In my very first post, I said that I would blog about the good, the bad, and the ugly side of home renovation, and this post definitely has “ugly” down. I don’t know if you have ever torn a 45 year-old cast iron/porcelain bathtub out of your house, but it’s an adventure, and one you most likely won’t want to repeat. We had researched all of our options to see if we could salvage the old tub before going to the extreme of tearing it out, but none of them looked to be long-term solutions. It simply had to go. Before we got started, though, we researched all of the different ways to remove a bathtub. We came across videos of people taking a sledgehammer to their tub (it worked!), but we decided to go a different route. The first thing we should have done, was cut off the water main, right? This is our third bathroom reno, we should know that by now. Did we do that? No. We disconected the drain and plumbing from the bathtub to prevent them from breaking. Guess we thought that was good enough. Then the wall that contained the plumbing needed to come out. We did not think that the pipes would be imbedded in mortar, so when were trying to pry the tile and lath loose, a water pipe broke turning a dusty mess into a muddy mess. So, turn the water off before you tear out a wall bearing pipes. This is such a no-brainer…
Since I have posted most of our completed projects, that brings us to where we are today. The master bath. This one has taken longer than we anticipated. We had it almost to the point of completion…and just stopped. All we lack is for me to finish the doors to the base cabinets. That’s it.
But, here’s the deal: I have never built cabinets before. I knew exactly what I wanted this bathroom to look like: white subway tile; Carrera marble counter tops; classic white cabinets with inset doors (like I had seen and bookmarked numerous times on houzz.com). The only problem was that we could not afford the marble counter AND the custom cabinets I wanted — and I really did not want to set our pretty new counter top on contractor-grade base cabinets. So, the only obvious choice was to build them myself…right?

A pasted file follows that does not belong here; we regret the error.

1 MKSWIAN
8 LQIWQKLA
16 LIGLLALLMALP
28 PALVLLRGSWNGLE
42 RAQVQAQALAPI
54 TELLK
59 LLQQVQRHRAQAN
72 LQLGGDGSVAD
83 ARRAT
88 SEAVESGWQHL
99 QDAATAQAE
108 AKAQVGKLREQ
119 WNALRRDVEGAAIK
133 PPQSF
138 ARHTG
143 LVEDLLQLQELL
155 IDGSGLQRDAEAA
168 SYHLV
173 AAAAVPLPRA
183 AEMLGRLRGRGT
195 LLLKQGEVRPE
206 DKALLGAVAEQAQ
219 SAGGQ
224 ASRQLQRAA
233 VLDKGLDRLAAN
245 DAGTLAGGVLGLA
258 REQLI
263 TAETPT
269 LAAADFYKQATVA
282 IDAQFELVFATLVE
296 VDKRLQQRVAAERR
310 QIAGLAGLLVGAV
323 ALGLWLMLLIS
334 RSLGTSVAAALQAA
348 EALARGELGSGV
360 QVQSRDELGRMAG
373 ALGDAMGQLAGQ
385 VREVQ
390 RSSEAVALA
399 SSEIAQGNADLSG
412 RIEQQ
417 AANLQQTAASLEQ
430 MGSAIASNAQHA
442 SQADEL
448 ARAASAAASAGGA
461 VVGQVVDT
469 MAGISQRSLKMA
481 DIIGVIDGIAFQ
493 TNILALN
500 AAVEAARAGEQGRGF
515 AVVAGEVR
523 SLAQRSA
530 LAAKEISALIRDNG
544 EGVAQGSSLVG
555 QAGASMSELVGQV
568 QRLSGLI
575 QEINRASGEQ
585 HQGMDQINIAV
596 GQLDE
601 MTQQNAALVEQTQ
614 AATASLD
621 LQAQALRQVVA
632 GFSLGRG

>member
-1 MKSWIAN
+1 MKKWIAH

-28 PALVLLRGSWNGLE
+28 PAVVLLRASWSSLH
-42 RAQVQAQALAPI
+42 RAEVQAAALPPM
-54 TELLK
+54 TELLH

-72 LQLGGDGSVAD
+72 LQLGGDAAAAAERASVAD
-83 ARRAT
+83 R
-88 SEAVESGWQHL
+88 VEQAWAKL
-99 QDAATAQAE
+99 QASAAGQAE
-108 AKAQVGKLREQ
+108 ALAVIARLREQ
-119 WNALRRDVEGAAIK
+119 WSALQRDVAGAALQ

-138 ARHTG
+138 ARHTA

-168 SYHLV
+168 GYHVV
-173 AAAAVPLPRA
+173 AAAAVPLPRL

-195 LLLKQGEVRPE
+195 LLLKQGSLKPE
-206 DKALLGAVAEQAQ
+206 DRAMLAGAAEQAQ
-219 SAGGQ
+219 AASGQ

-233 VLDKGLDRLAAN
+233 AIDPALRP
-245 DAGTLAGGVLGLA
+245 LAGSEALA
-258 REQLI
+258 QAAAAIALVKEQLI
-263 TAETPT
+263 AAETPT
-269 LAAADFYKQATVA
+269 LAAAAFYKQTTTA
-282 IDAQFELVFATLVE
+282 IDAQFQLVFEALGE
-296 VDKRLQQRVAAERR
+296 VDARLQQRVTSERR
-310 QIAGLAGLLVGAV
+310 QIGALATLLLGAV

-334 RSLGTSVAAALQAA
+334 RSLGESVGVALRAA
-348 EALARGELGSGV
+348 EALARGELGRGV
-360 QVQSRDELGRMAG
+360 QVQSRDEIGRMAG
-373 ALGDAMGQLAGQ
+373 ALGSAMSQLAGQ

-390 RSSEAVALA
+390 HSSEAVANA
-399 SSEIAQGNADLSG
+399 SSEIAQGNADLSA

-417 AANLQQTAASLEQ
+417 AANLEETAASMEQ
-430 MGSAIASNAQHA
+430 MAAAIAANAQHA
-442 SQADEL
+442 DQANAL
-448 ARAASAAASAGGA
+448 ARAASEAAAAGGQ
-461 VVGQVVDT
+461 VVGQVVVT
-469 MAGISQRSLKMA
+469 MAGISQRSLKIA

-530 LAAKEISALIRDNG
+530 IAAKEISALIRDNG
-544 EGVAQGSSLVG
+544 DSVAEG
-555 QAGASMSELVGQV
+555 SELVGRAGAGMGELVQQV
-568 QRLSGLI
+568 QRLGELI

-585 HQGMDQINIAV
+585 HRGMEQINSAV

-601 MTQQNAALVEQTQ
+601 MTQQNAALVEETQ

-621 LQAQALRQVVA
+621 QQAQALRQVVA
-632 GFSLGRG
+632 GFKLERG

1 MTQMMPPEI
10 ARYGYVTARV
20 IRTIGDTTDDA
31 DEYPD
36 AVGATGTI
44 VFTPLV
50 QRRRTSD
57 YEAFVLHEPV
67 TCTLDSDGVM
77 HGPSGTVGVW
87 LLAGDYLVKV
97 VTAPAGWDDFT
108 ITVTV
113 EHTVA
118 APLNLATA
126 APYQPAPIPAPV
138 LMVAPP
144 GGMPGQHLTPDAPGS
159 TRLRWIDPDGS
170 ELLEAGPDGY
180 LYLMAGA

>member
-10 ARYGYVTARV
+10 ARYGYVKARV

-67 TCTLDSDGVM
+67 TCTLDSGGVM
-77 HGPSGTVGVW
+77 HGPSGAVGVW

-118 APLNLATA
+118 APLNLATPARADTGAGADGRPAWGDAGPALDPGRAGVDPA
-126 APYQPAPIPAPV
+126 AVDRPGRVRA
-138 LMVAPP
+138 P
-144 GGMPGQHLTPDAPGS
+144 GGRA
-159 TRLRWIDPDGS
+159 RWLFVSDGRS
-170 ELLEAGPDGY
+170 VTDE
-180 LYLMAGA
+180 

I’ll go into more detail on the cabinets later, but let’s get started with the demolition. Since this is the master bathroom we are about to gut, the first thing we did was move all of our furniture and clothes out of the bedroom and close off the vents. We wanted to keep them as dust-free as possible. Then we hung a zippered tarp between the bathroom and bedroom, and another one between the bedroom and the rest of the house.
Now, for the ‘before’ photos. Guess what? We actually took ‘before’ shots, but I can’t find them. So, let me set the stage: Brown and white tile that was dull and cracked with age; a porcelain tub, with no finish left; (no matter how hard we cleaned it, it never looked…clean), cabinets with french provincial-type trim…oh, why can’t I find my “before” pictures! Anyway, don your dust masks and eye/hearing protection and break out the jack hammer. Here is what it looked like after our first day of demolition: